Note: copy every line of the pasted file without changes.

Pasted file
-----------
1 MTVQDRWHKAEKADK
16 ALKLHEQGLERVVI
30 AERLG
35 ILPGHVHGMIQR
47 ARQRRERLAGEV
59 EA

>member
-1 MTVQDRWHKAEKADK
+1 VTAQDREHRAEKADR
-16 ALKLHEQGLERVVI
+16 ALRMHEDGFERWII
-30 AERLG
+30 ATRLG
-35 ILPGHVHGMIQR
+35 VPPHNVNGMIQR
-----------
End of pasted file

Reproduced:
1 MTVQDRWHKAEKADK
16 ALKLHEQGLERVVI
30 AERLG
35 ILPGHVHGMIQR
47 ARQRRERLAGEV
59 EA

>member
-1 MTVQDRWHKAEKADK
+1 VTAQDREHRAEKADR
-16 ALKLHEQGLERVVI
+16 ALRMHEDGFERWII
-30 AERLG
+30 ATRLG
-35 ILPGHVHGMIQR
+35 VPPHNVNGMIQR